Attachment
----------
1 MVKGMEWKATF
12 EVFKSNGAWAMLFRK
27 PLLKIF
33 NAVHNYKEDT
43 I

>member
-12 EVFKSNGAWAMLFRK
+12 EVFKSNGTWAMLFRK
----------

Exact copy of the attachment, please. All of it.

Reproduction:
1 MVKGMEWKATF
12 EVFKSNGAWAMLFRK
27 PLLKIF
33 NAVHNYKEDT
43 I

>member
-12 EVFKSNGAWAMLFRK
+12 EVFKSNGTWAMLFRK